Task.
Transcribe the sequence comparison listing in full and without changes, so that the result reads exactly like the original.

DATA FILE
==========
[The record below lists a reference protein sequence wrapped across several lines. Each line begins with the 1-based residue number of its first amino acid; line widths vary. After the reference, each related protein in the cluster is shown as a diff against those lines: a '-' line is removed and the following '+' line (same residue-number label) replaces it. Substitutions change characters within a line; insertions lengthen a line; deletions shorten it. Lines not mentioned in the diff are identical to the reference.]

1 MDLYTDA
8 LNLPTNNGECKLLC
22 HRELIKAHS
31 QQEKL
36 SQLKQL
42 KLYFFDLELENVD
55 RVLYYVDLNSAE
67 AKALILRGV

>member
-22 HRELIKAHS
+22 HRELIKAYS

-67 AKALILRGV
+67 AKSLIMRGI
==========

[The record below lists a reference protein sequence wrapped across several lines. Each line begins with the 1-based residue number of its first amino acid; line widths vary. After the reference, each related protein in the cluster is shown as a diff against those lines: a '-' line is removed and the following '+' line (same residue-number label) replaces it. Substitutions change characters within a line; insertions lengthen a line; deletions shorten it. Lines not mentioned in the diff are identical to the reference.]

1 MDLYTDA
8 LNLPTNNGECKLLC
22 HRELIKAHS
31 QQEKL
36 SQLKQL
42 KLYFFDLELENVD
55 RVLYYVDLNSAE
67 AKALILRGV

>member
-22 HRELIKAHS
+22 HRELIKAYS

-67 AKALILRGV
+67 AKSLIMRGI